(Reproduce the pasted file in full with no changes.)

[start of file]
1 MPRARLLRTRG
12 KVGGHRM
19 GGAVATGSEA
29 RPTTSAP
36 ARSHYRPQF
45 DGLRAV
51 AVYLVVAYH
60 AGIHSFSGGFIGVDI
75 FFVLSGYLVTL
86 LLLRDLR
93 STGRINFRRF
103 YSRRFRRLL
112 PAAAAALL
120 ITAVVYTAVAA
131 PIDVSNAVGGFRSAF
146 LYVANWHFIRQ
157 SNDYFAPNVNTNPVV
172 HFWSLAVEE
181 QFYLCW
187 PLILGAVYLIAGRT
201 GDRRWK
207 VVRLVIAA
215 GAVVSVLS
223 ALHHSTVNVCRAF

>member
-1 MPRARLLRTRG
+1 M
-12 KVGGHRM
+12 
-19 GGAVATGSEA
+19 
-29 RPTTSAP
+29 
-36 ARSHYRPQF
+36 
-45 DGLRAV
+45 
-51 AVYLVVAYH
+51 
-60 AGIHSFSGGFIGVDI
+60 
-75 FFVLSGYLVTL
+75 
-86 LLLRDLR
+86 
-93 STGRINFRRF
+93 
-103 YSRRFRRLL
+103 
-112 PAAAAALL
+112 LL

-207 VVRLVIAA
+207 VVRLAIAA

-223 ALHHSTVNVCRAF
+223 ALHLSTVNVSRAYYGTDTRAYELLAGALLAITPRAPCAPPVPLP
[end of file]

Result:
1 MPRARLLRTRG
12 KVGGHRM
19 GGAVATGSEA
29 RPTTSAP
36 ARSHYRPQF
45 DGLRAV
51 AVYLVVAYH
60 AGIHSFSGGFIGVDI
75 FFVLSGYLVTL
86 LLLRDLR
93 STGRINFRRF
103 YSRRFRRLL
112 PAAAAALL
120 ITAVVYTAVAA
131 PIDVSNAVGGFRSAF
146 LYVANWHFIRQ
157 SNDYFAPNVNTNPVV
172 HFWSLAVEE
181 QFYLCW
187 PLILGAVYLIAGRT
201 GDRRWK
207 VVRLVIAA
215 GAVVSVLS
223 ALHHSTVNVCRAF

>member
-1 MPRARLLRTRG
+1 M
-12 KVGGHRM
+12 
-19 GGAVATGSEA
+19 
-29 RPTTSAP
+29 
-36 ARSHYRPQF
+36 
-45 DGLRAV
+45 
-51 AVYLVVAYH
+51 
-60 AGIHSFSGGFIGVDI
+60 
-75 FFVLSGYLVTL
+75 
-86 LLLRDLR
+86 
-93 STGRINFRRF
+93 
-103 YSRRFRRLL
+103 
-112 PAAAAALL
+112 LL

-207 VVRLVIAA
+207 VVRLAIAA

-223 ALHHSTVNVCRAF
+223 ALHLSTVNVSRAYYGTDTRAYELLAGALLAITPRAPCAPPVPLP